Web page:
Practices to Handle Holiday Stress
Updated: Mar 15
Practices to Handle Holiday Stress: Interview with Mental Health Counselor Olivia Rogers
While the holidays of course bring us many joys—family reunions, good food, thoughtful gifts—they also entail an incredible amount of stress: Those family reunions can bring up old family conflicts, the good food often requires lots of careful preparation, and holiday shopping can be stressful! Some people can experience isolation, social anxiety, difficulty with communication and boundaries, feeling a need to “fake it,” and increase in overall symptoms during the holidays.
So how can we stay grounded and present?
Olivia is a Mental Health Counselor who works with adults in intensive mental health programs and outpatient settings through Sanare Counseling Services. Her primary specialty focuses on those struggling with anxiety, depression, mood and adjustment disorders, personality disorders, and stress disorders.
She shared with us what we can do to manage holiday stress and thrive throughout all seasons.
“Things you CAN do:
The holiday season can be long and full of commitments, from parties to PTA meetings. To help manage stress, make a list of what you expect from yourself, what others expect from you and your responsibilities for the holidays. You may want to place them on a calendar to get a feel for what the coming months will look like. Get comfortable with the idea that you don’t have to do everything and everything doesn’t have to be perfect.
Similarly, accept that you may get sad or lonely, and that’s okay. If you’re coping with mental health concerns, they won’t go away just because of the holidays. Keep up your emotional health habits and apply when possible to your new set of responsibilities. If you’re particularly overwhelmed, talk to your emotional health professional about how to handle everything that is on your plate.
Don’t lose sight of what really counts
With long lines and nasty traffic, the holidays can get hectic. When overwhelmed ask yourself:
Where does this fit in the grand scheme of things? If you’re frustrated by the long grocery line you’re standing in, remember that it is just a long grocery line — nothing more. Don’t let it spoil your afternoon.
Ask yourself can I use this moment of frustration as an opportunity to reflect? While the cashier rings up the customers ahead of you, take inventory of the good things that have happened today or the things you are grateful for.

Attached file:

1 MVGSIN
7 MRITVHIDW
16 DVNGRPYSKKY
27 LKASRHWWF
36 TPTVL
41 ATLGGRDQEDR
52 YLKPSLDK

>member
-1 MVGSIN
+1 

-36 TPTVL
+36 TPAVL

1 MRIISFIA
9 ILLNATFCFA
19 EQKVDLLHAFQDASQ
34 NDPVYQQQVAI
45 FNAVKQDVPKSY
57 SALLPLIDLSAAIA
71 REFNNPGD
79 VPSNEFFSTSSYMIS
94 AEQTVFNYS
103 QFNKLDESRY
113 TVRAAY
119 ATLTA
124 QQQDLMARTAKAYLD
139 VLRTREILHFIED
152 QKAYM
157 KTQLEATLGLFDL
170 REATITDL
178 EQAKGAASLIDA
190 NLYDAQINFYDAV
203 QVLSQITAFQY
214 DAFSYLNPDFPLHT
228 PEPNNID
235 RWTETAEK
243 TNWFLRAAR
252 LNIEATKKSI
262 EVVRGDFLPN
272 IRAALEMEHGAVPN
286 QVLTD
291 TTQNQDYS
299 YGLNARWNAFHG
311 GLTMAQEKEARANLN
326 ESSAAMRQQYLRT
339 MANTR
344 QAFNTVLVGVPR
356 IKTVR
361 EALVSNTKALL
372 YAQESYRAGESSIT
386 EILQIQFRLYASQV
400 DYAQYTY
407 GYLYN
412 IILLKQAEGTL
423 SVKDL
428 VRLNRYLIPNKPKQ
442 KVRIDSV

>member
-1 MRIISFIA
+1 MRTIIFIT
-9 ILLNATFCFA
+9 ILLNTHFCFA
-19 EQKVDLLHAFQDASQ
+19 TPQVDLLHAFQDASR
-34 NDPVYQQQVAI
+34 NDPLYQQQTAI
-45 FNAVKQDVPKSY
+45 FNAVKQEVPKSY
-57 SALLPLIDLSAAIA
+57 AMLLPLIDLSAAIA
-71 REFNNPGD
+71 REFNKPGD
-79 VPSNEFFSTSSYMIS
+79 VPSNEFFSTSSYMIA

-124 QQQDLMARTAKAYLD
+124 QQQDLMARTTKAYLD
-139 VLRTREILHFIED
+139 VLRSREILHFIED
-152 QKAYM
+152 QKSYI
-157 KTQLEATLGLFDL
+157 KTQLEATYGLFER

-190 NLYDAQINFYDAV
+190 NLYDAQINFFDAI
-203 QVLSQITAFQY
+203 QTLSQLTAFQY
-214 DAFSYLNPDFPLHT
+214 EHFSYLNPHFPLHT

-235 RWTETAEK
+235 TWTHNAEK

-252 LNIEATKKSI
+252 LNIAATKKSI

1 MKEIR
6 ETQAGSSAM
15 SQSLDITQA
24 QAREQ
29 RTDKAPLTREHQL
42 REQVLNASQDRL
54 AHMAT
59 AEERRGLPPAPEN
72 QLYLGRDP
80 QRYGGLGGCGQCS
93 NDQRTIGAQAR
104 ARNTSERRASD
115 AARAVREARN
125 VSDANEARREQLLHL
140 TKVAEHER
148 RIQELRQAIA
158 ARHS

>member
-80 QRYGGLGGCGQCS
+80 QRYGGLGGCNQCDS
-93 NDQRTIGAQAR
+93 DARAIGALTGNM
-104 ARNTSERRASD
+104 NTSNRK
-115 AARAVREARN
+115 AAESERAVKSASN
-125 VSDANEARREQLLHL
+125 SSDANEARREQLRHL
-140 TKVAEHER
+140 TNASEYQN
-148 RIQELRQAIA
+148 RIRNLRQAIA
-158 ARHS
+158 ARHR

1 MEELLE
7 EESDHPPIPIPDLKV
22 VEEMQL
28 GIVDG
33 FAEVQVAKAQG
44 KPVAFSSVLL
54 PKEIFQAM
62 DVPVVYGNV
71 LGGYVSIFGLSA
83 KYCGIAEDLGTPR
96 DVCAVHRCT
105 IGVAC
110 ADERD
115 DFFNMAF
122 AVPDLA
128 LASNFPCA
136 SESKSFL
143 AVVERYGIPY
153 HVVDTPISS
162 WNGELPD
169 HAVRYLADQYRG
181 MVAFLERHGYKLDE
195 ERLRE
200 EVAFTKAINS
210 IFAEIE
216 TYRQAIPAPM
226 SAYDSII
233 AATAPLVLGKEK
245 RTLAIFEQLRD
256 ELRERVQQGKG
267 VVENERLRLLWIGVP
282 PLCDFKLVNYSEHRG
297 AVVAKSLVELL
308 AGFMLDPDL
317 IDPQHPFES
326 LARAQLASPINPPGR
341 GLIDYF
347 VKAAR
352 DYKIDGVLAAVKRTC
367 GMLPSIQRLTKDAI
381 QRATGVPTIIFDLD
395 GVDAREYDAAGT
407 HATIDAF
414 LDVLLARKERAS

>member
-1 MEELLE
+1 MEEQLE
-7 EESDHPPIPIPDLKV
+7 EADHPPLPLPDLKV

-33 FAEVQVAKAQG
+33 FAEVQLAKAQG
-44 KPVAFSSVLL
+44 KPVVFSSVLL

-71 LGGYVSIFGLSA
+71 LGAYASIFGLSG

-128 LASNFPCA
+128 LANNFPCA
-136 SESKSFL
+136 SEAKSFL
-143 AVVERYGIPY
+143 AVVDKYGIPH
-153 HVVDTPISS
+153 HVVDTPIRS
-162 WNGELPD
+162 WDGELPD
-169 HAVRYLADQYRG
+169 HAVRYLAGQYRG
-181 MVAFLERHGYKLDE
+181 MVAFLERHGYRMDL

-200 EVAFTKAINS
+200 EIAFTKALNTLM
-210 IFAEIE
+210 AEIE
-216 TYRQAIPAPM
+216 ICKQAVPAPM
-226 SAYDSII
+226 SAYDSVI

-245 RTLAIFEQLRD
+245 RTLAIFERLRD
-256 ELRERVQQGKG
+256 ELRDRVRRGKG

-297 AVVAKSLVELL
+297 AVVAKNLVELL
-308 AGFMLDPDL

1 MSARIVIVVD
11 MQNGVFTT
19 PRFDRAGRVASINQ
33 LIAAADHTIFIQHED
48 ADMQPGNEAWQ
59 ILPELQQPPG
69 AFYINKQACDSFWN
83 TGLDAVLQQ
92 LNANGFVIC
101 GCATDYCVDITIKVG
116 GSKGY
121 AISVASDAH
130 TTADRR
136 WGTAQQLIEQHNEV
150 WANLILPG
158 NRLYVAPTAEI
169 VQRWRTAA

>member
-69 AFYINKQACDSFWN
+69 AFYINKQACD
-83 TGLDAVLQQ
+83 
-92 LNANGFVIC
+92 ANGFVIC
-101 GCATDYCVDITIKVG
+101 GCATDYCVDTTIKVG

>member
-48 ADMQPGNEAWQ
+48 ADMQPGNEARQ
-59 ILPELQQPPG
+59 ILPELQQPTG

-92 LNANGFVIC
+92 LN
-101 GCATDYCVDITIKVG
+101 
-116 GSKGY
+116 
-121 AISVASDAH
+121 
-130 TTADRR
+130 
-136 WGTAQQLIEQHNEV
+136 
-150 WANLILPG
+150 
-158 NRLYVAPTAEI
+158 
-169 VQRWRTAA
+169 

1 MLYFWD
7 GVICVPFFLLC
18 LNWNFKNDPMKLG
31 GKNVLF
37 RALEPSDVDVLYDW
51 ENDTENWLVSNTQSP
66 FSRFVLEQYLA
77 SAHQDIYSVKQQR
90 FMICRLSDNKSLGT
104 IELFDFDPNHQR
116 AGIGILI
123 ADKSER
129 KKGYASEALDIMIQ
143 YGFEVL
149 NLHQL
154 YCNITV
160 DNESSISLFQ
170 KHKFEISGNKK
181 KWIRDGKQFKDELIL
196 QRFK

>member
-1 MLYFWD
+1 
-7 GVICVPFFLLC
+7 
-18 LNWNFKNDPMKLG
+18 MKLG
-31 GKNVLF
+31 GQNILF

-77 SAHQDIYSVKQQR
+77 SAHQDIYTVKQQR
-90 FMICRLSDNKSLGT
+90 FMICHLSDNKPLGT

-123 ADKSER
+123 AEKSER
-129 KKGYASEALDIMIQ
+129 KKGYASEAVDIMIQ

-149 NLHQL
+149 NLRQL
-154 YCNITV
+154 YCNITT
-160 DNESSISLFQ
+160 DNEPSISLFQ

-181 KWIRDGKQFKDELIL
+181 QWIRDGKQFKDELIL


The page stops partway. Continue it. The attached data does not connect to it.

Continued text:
Even if this moment seems stressful, can I find a way to make it pleasant? Connect with someone else in line with a compliment or kind gesture, or notice what’s around you with fresh eyes and an open mind.
Remember your Boundaries
Don’t do anything you don’t want to do! Just because they are your family members doesn’t give them a right to violate your boundaries.
When setting a boundary, us “I” statements and reflective listening skills
If they continue to violate a boundary set a consequence.
Short-Term Stress Relief
Use grounding techniques
Mindfulness means maintaining a moment-by-moment awareness of our thoughts, feelings, bodily sensations, and surrounding environment, through a gentle, nurturing lens. When we practice mindfulness, our thoughts tune into what we're sensing in the present moment rather than rehashing the past or imagining the future.
Create relaxing surroundings.
Turn on some music, light some candles or open the windows on a sunny day. Research has found that listening to music and the scent of citrus can boost feelings of well-being, and vitamin D is always a happiness booster.
Rethink your resolutions
Typical New Year’s resolutions set you up for failure. If you want to better yourself in the New Year…
Start small. Break your goal into tinier steps over the course of the year. If weight loss is your goal, it doesn’t have to be drastic. Try to eat more veggies during your first month and gradually cut back on sweets throughout the next.
Be kind to yourself. If you didn’t achieve last year’s resolution or stray from the path this time around, let it go. We often contrive these stories (‘I’m never going to quit smoking!’) that only add to our distress. With practice, we can notice this self-critic, let go of that negativity and pick our goals back up without the guilt or shame. This is called self-compassion!
Things you DON’T have to do this holiday season:
You don’t have to buy expensive gifts
You don’t have to spend time with your family
You don’t have to force yourself to be happy or to celebrate
You don’t have to maintain traditions you dislike
You don’t have to allow others to disrespect your boundaries
You don’t have to answer invasive questions
You don’t have to tolerate judgement or shaming”
Olivia utilizes cognitive behavioral therapy, dialectical behavior therapy, as well as motivational interviewing techniques. Through the treatment she provides, Olivia emphasizes the importance of a holistic approach by educating clients on how components such as food, sleep, and social interaction influence mood and functioning. You can find out more about her at https://sanaretoday.com/ and https://sanaretoday.com/olivia-rogers/ and attend a Thrive University workshop by visiting https://sanaretoday.com/thrive-university/
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